Thursday, May 26, 2005

"Frist Family" Values

All Bill Frist wanted was to let President Bush's horror show judges have their "day in court," as it were. Well a "day in court" is exactly what John Smelik is going to get in Texas, against the for-profit Humana Hospital Corporation, alleging they negligently and fraudulently caused the premature death of his wife from kidney failure:
A case that could allow you to sue your HMO is going to court. A woman died from a health problem she knew nothing about, and her husband is now suing her insurance company blaming it for her death.

"She was soft," John Smelik said of his wife Joan. "She was gentle, and she was kind."

"She was an understanding kind of person," Smelik said. "She put up with me for 47 years."

Smelik loved his wife Joan so much he refused to leave her side after rushing her to the emergency room four years ago. He said without warning, her kidneys were failing.

Joan Smelik spent 19 days in the hospital.

"We said, 'Honey, we'll see you in the morning, and we love you,'" John Smelik said. Those were their last words to each other because Joan's kidneys shut down. (WOAI)
Neither John nor Joan were aware there was anything wrong with her kidneys, although the hospital had notified Humana (the insurer) of the fact many months before. So far, just another sad story of a health care system not working. So what else is new?

This. It is a case about suing your HMO, an issue in the 2000 Presidential campaign (you remember that one don't you?). Humana is not just an HMO. It is a for-profit HMO. For-profit health care, like HCA (Hospital Corporation of America), the Bill Frist family business. The same HCA that got tagged for defrauding Medicaid, Medicare, and Tricare (the federal program that covers the military and their families) for over $600 million dollars and wound up paying penalties reaching $1.7 billion. (You can read about it in a wonderful book about whistle-blowers and the Federal False Claims Act, Giant Killers by Henry Scammell, Atlantic Monthly Press, 2004.)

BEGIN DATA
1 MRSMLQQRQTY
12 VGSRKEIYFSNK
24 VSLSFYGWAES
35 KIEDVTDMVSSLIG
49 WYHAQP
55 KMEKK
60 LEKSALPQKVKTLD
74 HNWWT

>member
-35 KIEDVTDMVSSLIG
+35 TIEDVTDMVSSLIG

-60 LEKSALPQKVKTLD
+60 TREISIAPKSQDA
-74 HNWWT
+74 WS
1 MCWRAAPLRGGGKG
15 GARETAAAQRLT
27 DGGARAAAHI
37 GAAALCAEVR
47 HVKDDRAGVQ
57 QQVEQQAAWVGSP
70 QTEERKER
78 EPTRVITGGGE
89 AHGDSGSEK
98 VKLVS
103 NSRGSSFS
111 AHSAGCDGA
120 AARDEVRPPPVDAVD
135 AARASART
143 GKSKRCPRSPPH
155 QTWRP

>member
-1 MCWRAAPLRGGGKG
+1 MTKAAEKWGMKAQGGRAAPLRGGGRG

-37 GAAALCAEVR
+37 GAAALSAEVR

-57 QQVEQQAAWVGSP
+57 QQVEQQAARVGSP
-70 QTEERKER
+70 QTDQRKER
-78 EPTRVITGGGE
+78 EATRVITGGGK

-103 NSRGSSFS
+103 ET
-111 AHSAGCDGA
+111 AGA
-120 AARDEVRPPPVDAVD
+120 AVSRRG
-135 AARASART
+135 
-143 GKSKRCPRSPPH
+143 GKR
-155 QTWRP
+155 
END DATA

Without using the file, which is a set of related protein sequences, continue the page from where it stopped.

We got wind of this story from reader Kimberly Soenen (hat tip, contact info at end of post), who also supplied a background refresher. When George W. was Governor of Texas he refused to sign the Texas HMO Act which gave enrollees the right to sue their HMOs. Instead he allowed it to become law without his signature and then took credit for it in a debate with Al Gore. Then in a landmark legal case before the Supreme Court about whether patients could sue their HMO's, President Bush sent the Attorney General to argue the Texas HMO Act was pre-empted by federal law, prompting the Supremes to toss it back to Congress to enact a Patient's Bill of Rights. And guess who in Congress notified the press he had no interest in trying to get a federal Patients Bill of Rights passed?

Bill Frist.

[NB: If you are interested in further information or the court opinion regarding Smelik v. Humana, you may contact Kimberly Soenen at]